In an effort to further reduce volatile organic compounds and methane from new, modified and reconstructed sources in the oil and gas sector, the Environmental Protection Agency (EPA) issued OOOOa (Quad Oa) May 12, 2016. The updates to Quad Oa add methane to the list of pollutants covered by the original rule. Guidelines were added for detecting and repairing leaks at various sources within wellsite or compressor stations, among other rules.

Detailed recordkeeping and reporting requirements also were implemented within the new rule, which have operators scrambling to maintain compliance. By using advanced logic controls that collect and assimilate data, OTA Compression/KIMARK simplifies and automates the required reporting and recordkeeping, saving operators time and money.

Data management

Combining proprietary software advances with Modbus communication protocol, accessory equipment is interfaced with burner management systems (BMS), vapor recovery units (VRUs), vapor combustor units and flowmeters to generate compliant reporting and analytical data to help manage well sites efficiently and economically.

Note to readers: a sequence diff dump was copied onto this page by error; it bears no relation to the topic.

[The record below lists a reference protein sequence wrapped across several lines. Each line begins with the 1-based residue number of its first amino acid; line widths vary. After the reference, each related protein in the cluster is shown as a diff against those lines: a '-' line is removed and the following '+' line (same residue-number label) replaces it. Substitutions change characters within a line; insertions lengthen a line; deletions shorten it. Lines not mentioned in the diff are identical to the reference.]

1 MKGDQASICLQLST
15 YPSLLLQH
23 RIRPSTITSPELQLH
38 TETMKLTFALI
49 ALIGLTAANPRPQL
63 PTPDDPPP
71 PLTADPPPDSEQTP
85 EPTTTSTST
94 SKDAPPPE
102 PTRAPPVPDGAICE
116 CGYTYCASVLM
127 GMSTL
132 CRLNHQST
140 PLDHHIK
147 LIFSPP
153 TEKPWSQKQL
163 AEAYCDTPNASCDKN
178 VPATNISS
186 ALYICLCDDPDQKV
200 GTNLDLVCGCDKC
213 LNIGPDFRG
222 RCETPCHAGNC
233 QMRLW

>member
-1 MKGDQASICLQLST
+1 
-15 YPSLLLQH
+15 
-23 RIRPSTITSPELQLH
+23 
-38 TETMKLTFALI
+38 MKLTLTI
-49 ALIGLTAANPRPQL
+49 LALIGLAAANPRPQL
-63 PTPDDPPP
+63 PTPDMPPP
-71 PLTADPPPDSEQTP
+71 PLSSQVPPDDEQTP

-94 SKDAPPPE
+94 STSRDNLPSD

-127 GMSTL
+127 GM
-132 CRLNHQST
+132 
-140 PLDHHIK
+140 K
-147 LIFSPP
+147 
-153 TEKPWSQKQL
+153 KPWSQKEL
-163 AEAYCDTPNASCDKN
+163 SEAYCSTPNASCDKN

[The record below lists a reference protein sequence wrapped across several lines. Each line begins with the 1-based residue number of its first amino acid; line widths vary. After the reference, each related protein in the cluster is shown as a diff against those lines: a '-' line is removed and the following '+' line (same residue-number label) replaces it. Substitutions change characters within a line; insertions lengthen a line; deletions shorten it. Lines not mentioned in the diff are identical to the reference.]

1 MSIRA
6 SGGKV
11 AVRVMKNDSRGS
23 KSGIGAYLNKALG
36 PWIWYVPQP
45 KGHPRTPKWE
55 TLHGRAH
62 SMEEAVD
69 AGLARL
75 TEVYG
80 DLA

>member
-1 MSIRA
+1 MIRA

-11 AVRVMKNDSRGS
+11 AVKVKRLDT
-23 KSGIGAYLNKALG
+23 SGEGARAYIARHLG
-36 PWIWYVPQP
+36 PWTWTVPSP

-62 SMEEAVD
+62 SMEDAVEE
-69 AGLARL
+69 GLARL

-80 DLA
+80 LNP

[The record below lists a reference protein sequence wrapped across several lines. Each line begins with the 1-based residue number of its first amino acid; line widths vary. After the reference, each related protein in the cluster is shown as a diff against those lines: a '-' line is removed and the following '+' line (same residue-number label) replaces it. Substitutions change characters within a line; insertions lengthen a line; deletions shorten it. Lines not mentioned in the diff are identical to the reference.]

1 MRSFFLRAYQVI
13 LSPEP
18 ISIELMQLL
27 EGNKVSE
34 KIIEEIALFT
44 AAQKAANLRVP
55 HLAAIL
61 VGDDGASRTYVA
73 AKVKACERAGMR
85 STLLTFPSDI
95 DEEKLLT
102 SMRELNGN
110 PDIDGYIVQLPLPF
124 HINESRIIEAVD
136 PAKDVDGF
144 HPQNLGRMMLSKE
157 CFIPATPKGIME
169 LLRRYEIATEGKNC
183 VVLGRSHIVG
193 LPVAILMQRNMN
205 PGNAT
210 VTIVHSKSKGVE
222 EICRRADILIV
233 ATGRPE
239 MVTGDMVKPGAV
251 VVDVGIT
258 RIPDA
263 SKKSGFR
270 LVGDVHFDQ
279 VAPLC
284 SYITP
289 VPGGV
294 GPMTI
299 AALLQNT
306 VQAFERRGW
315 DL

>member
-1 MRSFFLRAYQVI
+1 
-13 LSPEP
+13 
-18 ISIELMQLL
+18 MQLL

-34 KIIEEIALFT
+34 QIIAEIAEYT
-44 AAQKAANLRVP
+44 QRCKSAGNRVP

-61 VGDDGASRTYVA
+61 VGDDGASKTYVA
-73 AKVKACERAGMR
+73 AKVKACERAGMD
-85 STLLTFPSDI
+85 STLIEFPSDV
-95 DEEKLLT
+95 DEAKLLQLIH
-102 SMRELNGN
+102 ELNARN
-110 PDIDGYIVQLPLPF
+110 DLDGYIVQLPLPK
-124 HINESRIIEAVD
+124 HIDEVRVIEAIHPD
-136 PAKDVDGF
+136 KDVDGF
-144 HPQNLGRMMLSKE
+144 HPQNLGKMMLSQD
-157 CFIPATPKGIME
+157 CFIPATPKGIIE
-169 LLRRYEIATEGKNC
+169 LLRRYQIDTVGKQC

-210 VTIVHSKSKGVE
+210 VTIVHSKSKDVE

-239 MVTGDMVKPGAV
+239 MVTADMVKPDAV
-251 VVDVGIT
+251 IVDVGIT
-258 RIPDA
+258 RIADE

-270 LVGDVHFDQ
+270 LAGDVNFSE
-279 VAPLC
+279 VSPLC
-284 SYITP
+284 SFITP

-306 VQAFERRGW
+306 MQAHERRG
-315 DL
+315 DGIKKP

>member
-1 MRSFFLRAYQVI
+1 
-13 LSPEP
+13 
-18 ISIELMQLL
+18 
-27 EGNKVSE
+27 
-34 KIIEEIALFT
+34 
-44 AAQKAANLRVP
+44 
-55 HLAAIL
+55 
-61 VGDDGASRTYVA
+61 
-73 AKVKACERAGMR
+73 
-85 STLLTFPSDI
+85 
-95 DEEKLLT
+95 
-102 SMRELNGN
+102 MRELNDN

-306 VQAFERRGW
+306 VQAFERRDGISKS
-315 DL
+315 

“Operating the BMS system could not be easier, and all the data generated make assembling reports much simpler,” said an operator from Williams. “With multiple ways to generate data, retrieving data logged to the flash memory card or tying our system directly in to the KIMARK control panel, we have all the required data at our disposal.”

The operator added that a few of the key numbers the company analyzes and sends to the EPA include run time/uptime, amount of failed/downtime, temperatures, valve state verification and venting occurrences.

"With the ability to examine these data ourselves, we are able to troubleshoot our own equipment and maximize the run time on our units and prevent downtime or venting situations,” the operator said.

A BMS with onboard Modbus, data logging, remote input/output, analog input/output and ultraviolet flame detection ensures compliance. (Source: OTA Compression)

Smarter flare management